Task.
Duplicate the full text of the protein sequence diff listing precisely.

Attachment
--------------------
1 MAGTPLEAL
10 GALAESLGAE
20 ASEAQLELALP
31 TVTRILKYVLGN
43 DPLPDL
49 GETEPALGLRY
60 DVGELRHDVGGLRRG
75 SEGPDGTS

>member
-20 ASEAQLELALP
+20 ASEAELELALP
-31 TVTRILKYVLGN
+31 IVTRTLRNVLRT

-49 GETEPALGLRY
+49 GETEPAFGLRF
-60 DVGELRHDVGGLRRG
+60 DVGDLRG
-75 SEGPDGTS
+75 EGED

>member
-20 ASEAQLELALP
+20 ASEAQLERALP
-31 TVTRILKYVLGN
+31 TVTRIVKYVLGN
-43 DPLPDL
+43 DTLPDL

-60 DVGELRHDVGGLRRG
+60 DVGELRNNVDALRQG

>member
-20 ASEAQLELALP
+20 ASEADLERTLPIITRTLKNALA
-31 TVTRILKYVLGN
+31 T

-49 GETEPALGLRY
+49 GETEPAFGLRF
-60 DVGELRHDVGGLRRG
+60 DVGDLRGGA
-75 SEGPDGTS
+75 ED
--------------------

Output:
1 MAGTPLEAL
10 GALAESLGAE
20 ASEAQLELALP
31 TVTRILKYVLGN
43 DPLPDL
49 GETEPALGLRY
60 DVGELRHDVGGLRRG
75 SEGPDGTS

>member
-20 ASEAQLELALP
+20 ASEAELELALP
-31 TVTRILKYVLGN
+31 IVTRTLRNVLRT

-49 GETEPALGLRY
+49 GETEPAFGLRF
-60 DVGELRHDVGGLRRG
+60 DVGDLRG
-75 SEGPDGTS
+75 EGED

>member
-20 ASEAQLELALP
+20 ASEAQLERALP
-31 TVTRILKYVLGN
+31 TVTRIVKYVLGN
-43 DPLPDL
+43 DTLPDL

-60 DVGELRHDVGGLRRG
+60 DVGELRNNVDALRQG

>member
-20 ASEAQLELALP
+20 ASEADLERTLPIITRTLKNALA
-31 TVTRILKYVLGN
+31 T

-49 GETEPALGLRY
+49 GETEPAFGLRF
-60 DVGELRHDVGGLRRG
+60 DVGDLRGGA
-75 SEGPDGTS
+75 ED